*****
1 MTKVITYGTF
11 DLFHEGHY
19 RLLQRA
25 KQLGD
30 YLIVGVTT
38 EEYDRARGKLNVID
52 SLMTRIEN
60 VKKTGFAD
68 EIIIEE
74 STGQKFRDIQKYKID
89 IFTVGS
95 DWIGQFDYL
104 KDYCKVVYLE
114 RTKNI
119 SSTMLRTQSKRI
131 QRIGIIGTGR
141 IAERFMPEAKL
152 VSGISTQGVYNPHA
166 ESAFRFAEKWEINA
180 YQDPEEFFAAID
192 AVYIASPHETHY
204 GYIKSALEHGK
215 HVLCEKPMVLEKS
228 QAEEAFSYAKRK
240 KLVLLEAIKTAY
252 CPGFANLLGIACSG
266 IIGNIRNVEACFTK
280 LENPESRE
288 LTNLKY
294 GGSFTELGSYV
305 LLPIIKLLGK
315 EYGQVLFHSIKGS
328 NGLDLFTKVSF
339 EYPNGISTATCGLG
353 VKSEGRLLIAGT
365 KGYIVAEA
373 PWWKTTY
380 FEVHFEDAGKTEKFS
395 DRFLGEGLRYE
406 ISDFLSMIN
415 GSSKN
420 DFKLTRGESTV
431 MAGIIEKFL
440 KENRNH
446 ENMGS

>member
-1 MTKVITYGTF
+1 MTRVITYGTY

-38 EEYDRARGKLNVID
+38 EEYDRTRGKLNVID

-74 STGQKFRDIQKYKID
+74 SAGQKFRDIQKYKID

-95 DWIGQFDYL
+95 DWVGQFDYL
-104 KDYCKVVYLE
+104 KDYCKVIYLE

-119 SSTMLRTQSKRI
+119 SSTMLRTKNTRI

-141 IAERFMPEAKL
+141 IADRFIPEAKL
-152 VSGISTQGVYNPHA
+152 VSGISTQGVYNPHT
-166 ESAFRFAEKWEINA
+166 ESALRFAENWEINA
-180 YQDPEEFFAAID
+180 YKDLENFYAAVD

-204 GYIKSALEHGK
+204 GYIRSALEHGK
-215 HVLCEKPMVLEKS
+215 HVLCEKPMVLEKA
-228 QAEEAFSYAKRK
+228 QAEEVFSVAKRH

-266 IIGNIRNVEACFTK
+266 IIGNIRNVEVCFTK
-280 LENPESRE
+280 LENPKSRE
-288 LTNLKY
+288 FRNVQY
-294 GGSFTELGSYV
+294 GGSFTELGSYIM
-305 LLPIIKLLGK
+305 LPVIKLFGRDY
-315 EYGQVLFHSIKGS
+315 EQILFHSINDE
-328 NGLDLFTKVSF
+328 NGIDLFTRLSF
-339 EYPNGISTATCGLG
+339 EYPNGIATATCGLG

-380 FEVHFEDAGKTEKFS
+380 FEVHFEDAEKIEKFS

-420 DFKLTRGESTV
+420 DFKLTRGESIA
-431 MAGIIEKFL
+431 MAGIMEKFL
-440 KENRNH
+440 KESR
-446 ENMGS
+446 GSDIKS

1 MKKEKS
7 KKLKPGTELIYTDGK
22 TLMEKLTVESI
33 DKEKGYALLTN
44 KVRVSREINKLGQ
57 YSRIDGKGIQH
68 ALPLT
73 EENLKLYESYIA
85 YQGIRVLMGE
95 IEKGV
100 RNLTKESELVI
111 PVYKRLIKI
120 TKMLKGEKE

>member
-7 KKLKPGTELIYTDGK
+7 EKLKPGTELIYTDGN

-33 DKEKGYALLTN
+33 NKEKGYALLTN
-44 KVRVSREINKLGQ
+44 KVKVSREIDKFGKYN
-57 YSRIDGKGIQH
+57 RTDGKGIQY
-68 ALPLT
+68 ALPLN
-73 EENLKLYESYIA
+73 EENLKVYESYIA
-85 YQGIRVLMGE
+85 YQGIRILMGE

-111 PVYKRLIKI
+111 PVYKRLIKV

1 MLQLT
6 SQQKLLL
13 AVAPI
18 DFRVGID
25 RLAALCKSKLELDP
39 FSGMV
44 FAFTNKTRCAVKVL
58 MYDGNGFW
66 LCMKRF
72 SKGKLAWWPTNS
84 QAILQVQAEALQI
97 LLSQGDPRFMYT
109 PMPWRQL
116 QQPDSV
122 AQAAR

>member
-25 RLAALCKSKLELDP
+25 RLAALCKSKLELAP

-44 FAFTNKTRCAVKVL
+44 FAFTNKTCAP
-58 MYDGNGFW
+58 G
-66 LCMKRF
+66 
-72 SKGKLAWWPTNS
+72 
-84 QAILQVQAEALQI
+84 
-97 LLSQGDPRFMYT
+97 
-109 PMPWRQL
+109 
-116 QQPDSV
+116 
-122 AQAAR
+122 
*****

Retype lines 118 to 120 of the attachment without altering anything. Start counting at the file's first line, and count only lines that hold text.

+44 KVKVSREIDKFGKYN
-57 YSRIDGKGIQH
+57 RTDGKGIQY